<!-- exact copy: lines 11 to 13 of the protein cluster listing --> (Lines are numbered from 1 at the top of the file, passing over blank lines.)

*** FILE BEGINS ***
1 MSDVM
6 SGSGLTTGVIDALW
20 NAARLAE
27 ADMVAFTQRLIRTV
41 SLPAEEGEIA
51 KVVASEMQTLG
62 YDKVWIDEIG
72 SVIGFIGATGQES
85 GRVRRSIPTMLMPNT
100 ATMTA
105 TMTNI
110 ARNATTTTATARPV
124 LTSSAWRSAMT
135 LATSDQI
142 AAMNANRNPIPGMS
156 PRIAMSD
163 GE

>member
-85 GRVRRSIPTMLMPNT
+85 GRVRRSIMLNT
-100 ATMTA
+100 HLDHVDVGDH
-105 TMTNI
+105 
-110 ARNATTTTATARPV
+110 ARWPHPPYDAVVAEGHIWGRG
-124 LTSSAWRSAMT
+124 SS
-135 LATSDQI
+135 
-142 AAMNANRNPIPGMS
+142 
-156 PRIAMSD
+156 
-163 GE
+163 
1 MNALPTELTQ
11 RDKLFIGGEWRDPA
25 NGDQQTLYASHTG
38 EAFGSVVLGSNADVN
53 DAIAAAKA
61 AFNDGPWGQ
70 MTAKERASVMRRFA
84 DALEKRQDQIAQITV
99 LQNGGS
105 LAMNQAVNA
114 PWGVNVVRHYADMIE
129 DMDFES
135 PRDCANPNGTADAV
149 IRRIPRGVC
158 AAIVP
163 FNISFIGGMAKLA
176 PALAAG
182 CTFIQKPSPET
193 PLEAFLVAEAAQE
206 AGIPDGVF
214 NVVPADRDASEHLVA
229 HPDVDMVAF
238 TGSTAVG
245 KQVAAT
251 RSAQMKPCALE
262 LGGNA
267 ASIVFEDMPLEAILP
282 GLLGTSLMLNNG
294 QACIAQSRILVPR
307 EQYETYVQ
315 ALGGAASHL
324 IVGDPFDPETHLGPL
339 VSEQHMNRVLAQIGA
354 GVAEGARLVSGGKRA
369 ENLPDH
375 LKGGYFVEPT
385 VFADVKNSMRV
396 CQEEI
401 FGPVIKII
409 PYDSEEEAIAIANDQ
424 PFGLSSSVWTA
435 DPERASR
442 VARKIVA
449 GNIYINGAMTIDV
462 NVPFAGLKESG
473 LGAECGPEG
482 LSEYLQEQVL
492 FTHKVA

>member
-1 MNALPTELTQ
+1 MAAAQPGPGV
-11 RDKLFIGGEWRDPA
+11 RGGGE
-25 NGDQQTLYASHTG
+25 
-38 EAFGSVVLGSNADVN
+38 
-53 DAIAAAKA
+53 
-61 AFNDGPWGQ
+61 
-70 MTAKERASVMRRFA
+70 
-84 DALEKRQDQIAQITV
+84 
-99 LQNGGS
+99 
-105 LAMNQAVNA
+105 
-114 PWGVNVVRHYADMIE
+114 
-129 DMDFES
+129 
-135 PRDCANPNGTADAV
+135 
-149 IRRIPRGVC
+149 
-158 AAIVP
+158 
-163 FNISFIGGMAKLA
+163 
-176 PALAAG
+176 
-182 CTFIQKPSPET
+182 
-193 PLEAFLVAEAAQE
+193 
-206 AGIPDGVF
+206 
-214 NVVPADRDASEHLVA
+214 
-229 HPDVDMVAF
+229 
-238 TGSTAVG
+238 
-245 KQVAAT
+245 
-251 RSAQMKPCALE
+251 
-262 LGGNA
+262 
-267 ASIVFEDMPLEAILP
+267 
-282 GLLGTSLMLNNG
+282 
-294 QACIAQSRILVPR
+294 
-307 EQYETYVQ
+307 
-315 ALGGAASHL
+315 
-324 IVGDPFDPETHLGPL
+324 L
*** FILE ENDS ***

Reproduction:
105 TMTNI
110 ARNATTTTATARPV
124 LTSSAWRSAMT